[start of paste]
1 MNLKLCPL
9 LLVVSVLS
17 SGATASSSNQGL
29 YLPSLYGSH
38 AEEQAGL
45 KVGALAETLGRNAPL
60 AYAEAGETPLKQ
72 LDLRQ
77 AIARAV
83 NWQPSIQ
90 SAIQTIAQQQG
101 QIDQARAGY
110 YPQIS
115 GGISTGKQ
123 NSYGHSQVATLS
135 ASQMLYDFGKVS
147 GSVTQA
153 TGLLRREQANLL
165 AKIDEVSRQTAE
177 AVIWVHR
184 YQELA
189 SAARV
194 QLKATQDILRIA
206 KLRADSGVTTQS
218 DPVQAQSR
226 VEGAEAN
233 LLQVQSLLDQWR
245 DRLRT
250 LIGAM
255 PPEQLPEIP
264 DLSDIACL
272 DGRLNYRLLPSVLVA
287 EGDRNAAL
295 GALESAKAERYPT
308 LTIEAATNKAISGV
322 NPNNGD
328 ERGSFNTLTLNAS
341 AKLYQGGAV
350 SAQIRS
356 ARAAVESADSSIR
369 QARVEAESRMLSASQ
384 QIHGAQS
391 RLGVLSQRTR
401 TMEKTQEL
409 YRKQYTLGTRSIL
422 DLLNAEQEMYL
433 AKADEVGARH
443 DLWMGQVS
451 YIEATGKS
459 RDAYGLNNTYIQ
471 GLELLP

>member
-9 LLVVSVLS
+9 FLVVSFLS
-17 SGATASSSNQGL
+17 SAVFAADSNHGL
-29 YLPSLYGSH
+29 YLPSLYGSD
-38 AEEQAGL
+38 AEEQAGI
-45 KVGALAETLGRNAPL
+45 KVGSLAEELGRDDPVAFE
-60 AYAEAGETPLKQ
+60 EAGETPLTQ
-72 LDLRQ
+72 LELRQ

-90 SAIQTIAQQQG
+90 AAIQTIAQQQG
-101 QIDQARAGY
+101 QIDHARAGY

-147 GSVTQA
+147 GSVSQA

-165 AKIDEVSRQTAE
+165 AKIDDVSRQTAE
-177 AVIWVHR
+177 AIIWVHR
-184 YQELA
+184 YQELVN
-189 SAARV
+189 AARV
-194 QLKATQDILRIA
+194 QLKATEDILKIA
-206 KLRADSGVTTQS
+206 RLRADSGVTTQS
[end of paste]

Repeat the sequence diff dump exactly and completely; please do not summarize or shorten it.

1 MNLKLCPL
9 LLVVSVLS
17 SGATASSSNQGL
29 YLPSLYGSH
38 AEEQAGL
45 KVGALAETLGRNAPL
60 AYAEAGETPLKQ
72 LDLRQ
77 AIARAV
83 NWQPSIQ
90 SAIQTIAQQQG
101 QIDQARAGY
110 YPQIS
115 GGISTGKQ
123 NSYGHSQVATLS
135 ASQMLYDFGKVS
147 GSVTQA
153 TGLLRREQANLL
165 AKIDEVSRQTAE
177 AVIWVHR
184 YQELA
189 SAARV
194 QLKATQDILRIA
206 KLRADSGVTTQS
218 DPVQAQSR
226 VEGAEAN
233 LLQVQSLLDQWR
245 DRLRT
250 LIGAM
255 PPEQLPEIP
264 DLSDIACL
272 DGRLNYRLLPSVLVA
287 EGDRNAAL
295 GALESAKAERYPT
308 LTIEAATNKAISGV
322 NPNNGD
328 ERGSFNTLTLNAS
341 AKLYQGGAV
350 SAQIRS
356 ARAAVESADSSIR
369 QARVEAESRMLSASQ
384 QIHGAQS
391 RLGVLSQRTR
401 TMEKTQEL
409 YRKQYTLGTRSIL
422 DLLNAEQEMYL
433 AKADEVGARH
443 DLWMGQVS
451 YIEATGKS
459 RDAYGLNNTYIQ
471 GLELLP

>member
-9 LLVVSVLS
+9 FLVVSFLS
-17 SGATASSSNQGL
+17 SAVFAADSNHGL
-29 YLPSLYGSH
+29 YLPSLYGSD
-38 AEEQAGL
+38 AEEQAGI
-45 KVGALAETLGRNAPL
+45 KVGSLAEELGRDDPVAFE
-60 AYAEAGETPLKQ
+60 EAGETPLTQ
-72 LDLRQ
+72 LELRQ

-90 SAIQTIAQQQG
+90 AAIQTIAQQQG
-101 QIDQARAGY
+101 QIDHARAGY

-147 GSVTQA
+147 GSVSQA

-165 AKIDEVSRQTAE
+165 AKIDDVSRQTAE
-177 AVIWVHR
+177 AIIWVHR
-184 YQELA
+184 YQELVN
-189 SAARV
+189 AARV
-194 QLKATQDILRIA
+194 QLKATEDILKIA
-206 KLRADSGVTTQS
+206 RLRADSGVTTQS